Painter, Artists, Claude Monet, Impressionist, 1899 I love this photo of Monet.  To me, he has the kindest eyes.  (The photo is from Pixabay.)

FINALIZATĂ Fugind de destin ai o singură destinație: locul în … #dragoste # Dragoste # amreading # books # wattpad

Good morning, my friends.  Today we are ‘At Table’ with Claude Monet.  Monet, as we all know, was an extraordinarily talented artist, but was also a marvelous cook.  I hope you will try a few of the recipes listed at the end of this post.  The ones I am sharing have been transcribed from his recipe journals found at his home in Giverny.  And, they have been tested and approved at ‘Maison de Jardin.’

Monet developed, through the years, a gourmet palate and therefore enjoyed fine food.  He loved to entertain family and friends.  As a result of this love came his potager garden, which supplied his table with the finest ingredients.  Potager is a french term meaning kitchen garden.  Now, one may think oh, that means a few tomatoes, herbs and vegetables.  Well, it does.  However, Monet’s potager was two and one-half acres in size.  Also, a potager often will have a few flowers or spring bulbs to enhance the gardens’ beauty.  Plus an obelisk or two for plants that like to travel.  Considering the size of Monet’s potager, he probably had three or four or more.

Image result for potager garden

This photo is a true example of a potager.  And, in many ways, a potager resembles a parterre garden.  Parterre, another French term, meaning a garden within a garden.

Mario Buatta English style garden at his South Hampton property in New York. A parterre gardenFINALIZATĂ Fugind de destin ai o singură destinație: locul în … #dragoste # Dragoste # amreading # books # wattpad“You learn to cook so that you don’t have to be a slave to recipes. You get what’s in season and you know what to do with it.” ~ Julia Child

Image may contain Flooring Furniture Chair Floor Interior Design Indoors Living Room Room Wood and Restaurant Claude Monet’s kitchen at Giverny

Claude Monet understood fresh ingredients and using the ingredients of each season.  His two and one-half acre potager was proof of that.  He also, of course, loved color.  Cooking in such a colorful kitchen would certainly inspire creativity.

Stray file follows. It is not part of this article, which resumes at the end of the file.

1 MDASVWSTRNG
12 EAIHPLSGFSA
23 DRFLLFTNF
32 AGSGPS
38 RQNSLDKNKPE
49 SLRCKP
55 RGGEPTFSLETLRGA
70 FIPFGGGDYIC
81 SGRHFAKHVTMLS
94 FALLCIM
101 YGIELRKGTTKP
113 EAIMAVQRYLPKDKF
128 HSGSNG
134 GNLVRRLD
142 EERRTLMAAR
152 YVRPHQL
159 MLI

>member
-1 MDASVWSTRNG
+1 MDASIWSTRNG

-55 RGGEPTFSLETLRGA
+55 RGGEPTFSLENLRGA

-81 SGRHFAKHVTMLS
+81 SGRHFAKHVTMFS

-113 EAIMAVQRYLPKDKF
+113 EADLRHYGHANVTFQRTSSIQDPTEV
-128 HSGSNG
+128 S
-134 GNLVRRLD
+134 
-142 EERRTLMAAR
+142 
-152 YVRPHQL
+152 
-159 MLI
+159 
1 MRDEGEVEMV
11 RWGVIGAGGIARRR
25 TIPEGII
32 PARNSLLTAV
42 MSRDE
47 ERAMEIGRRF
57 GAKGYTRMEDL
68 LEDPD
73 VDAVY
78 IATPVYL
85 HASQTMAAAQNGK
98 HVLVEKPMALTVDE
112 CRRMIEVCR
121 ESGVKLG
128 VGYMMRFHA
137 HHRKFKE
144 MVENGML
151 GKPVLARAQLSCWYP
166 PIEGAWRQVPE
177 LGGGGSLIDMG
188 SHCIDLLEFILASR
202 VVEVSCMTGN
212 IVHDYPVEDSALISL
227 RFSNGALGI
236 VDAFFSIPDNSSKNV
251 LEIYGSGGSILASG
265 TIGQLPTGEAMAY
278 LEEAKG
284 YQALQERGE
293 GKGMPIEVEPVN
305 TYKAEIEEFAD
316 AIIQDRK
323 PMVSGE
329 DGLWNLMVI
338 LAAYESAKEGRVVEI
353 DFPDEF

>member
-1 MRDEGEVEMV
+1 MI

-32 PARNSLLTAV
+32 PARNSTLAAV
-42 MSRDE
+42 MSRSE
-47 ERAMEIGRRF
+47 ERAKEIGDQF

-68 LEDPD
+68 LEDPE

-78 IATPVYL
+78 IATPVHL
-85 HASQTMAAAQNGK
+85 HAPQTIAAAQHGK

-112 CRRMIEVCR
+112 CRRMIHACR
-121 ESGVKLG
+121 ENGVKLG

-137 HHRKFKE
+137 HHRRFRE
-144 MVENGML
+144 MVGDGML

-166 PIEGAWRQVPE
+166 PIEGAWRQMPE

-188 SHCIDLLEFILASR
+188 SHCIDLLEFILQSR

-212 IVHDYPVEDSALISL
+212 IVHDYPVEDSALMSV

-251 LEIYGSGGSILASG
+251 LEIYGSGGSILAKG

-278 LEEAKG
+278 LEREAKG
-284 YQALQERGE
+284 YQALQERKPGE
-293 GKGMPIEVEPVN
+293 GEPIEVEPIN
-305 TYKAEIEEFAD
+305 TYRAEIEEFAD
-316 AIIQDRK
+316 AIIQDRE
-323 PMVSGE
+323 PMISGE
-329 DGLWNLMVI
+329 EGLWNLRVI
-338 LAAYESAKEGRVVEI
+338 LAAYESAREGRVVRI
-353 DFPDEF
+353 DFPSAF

Image may contain Furniture Chair Restaurant Flooring Floor Home Decor Indoors Dining Table Table Food and Meal  Claude Monet’s dining room at Giverny.

According to Julia Child, ” Dining with one’s friends and beloved family is certainly one of life’s primal and most innocent delights, one that is both soul-satisfying and eternal.”  Monet understood this as well.  It was a pleasure that was not only significantly important to him, but was also one which brought him immense joy.FINALIZATĂ Fugind de destin ai o singură destinație: locul în … #dragoste # Dragoste # amreading # books # wattpad“There is nothing better than picking up sun-warmed tomatoes and smelling them, feeling them and scrutinizing their shiny skins for imperfections, dreaming of ways to serve them.” ~ Jose Andres

Image result for claude monet's kitchen garden A page from Claude Monet’s recipe/cooking journal found at Giverny.

I know you have been waiting to see the recipes.  So I will proceed.  The recipes are not difficult and are delicious.  Do give them a try.  You will be glad you did.  The first two recipes are from The Monet Cookbook, Recipes From Giverny.


Stuffed Tomatoes  ~ Serves 6 

12 small ripe tomatoes

1 bouquet garni ( 1 sprig thyme, 1 bay leaf, 1 sprig parsley)

2 medium slices sourdough bread, crusts removed

1/2 cup chicken broth

2 oz. bacon